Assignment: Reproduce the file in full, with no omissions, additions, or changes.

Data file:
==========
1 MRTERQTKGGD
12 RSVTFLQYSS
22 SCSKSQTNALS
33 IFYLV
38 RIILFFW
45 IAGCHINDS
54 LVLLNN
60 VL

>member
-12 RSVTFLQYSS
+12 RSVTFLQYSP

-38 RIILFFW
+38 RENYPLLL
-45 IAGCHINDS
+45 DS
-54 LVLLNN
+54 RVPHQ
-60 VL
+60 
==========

1 MRTERQTKGGD
12 RSVTFLQYSS
22 SCSKSQTNALS
33 IFYLV
38 RIILFFW
45 IAGCHINDS
54 LVLLNN
60 VL

>member
-12 RSVTFLQYSS
+12 RSVTFLQYSP

-38 RIILFFW
+38 RENYPLLL
-45 IAGCHINDS
+45 DS
-54 LVLLNN
+54 RVPHQ
-60 VL
+60 